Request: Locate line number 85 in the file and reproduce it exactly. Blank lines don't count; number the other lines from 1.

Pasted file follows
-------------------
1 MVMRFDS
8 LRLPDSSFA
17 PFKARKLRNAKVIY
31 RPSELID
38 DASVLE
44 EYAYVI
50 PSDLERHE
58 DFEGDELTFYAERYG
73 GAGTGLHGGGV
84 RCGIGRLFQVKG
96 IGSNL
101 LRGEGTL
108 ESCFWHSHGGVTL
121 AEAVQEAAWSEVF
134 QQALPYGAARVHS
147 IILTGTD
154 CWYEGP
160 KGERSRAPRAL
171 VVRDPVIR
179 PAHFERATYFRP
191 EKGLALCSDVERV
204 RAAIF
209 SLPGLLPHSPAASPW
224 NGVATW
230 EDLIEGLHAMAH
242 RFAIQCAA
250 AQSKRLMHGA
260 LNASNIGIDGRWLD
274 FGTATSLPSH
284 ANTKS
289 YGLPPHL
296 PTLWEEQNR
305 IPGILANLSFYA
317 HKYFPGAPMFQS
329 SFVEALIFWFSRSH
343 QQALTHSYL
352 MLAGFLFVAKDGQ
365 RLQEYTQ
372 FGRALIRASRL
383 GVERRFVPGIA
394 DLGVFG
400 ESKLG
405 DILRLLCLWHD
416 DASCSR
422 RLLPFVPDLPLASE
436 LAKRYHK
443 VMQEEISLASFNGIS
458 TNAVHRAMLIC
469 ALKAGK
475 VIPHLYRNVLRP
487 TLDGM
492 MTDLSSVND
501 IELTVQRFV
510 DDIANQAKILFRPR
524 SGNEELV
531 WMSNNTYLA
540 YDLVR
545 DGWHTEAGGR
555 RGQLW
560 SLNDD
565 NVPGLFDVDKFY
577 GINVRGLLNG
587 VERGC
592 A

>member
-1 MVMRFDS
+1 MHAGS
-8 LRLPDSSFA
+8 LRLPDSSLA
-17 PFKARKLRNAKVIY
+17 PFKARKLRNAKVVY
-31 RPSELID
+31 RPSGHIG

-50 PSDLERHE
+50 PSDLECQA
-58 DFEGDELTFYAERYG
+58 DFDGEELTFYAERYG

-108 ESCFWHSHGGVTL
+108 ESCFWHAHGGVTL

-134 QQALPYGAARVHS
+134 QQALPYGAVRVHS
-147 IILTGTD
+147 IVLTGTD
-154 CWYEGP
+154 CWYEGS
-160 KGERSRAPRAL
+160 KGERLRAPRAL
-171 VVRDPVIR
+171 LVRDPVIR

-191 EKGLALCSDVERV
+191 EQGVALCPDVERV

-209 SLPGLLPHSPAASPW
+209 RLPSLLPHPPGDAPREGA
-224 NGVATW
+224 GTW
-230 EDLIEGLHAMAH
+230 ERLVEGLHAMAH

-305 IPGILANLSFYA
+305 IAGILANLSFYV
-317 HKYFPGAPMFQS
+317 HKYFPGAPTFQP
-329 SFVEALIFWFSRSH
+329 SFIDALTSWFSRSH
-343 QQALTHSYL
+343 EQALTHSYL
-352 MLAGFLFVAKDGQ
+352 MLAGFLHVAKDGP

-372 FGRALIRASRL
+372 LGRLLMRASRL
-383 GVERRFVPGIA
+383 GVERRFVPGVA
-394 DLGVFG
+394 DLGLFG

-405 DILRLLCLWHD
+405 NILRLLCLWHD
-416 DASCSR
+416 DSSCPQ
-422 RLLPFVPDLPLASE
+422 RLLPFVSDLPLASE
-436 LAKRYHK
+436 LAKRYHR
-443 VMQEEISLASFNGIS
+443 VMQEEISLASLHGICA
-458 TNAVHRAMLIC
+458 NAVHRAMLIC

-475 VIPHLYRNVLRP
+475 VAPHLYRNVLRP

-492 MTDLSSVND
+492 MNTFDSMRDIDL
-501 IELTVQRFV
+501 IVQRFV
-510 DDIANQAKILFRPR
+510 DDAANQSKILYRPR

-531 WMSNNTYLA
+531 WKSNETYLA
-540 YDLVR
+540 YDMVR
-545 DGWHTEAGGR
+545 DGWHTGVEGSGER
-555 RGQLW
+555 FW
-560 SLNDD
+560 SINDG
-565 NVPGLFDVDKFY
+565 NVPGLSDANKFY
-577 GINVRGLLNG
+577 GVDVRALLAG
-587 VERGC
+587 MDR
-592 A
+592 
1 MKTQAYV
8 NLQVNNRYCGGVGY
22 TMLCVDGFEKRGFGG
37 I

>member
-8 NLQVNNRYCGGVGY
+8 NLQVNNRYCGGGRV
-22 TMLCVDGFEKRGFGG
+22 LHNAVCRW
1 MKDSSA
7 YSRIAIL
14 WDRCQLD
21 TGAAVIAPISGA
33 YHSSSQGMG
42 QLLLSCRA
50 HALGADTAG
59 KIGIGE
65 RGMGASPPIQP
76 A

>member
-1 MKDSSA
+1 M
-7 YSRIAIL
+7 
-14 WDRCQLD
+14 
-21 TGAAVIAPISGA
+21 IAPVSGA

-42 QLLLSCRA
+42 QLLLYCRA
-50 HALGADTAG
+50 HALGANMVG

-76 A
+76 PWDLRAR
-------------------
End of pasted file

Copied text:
+154 CWYEGS